Setting and Population
This study was conducted at a community teaching hospital in Bethlehem, Pennsylvania, which is a designated Level 1 trauma center with an annual ED census of 57,000. Bethlehem is a city of 19.24 square miles, with a population of 71,329 (81% White, 3.6% African American, 18% Hispanic or Latino, 2.5% other) and a median household income of $35,815. Thirty-three percent have a high school diploma or the equivalent, 35% have either some college, an associate's degree, or a bachelor's degree, and 9.6% have a master's or greater degree.4 There are forty-five different ambulance services that transport patients calling 9-1-1 to our hospital.
During four 12-hour shifts, a single researcher queried consecutive consenting ED pediatric and adult patients regarding reasons for choice of transport to the ED, knowledge of ambulance cost, and self-estimation of illness or injury severity on a (1 most severe, 5 least severe) five-point Likert scale (Appendix 1). The researcher was a second year emergency medicine resident, dressed in professional clothes and not wearing a white coat, who was not involved in patient care during these four shifts. Data abstracted from the medical record included insurance availability, chief complaint, nurse triage score, and discharge diagnosis.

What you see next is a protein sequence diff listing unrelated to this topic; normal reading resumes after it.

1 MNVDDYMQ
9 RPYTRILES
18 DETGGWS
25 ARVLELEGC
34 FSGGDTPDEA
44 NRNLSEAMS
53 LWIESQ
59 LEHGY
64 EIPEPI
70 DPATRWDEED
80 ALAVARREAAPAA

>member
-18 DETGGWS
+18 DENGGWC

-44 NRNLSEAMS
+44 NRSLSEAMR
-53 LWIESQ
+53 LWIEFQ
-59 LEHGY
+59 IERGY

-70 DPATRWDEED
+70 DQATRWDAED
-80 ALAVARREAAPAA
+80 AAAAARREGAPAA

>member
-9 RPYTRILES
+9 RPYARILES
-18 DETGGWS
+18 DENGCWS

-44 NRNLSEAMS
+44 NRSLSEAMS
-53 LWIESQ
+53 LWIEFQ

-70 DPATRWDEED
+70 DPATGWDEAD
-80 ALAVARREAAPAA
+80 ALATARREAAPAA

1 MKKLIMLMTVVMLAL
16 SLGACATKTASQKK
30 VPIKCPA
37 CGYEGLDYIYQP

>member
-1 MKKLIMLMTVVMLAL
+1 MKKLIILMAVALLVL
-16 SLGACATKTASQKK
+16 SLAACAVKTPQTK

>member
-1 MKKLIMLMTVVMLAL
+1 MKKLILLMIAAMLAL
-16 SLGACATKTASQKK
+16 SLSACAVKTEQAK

A separate form (Appendix 2) that queried whether the physician felt the patient should have been transported by 9-1-1 ambulance, the discharge diagnosis, and the patient disposition was completed by either the treating resident or attending physician. There were no decision-making criteria given to the physician, and the physician was not asked to complete the form at a set time during the ED visit.
Patients presenting as a trauma alert were excluded, but a family member or other surrogate present at the time the transport decision was made was queried for all other patients who could not complete the survey themselves. The shifts chosen covered day and night, weekday and weekend hours, and the survey was available in both English and Spanish.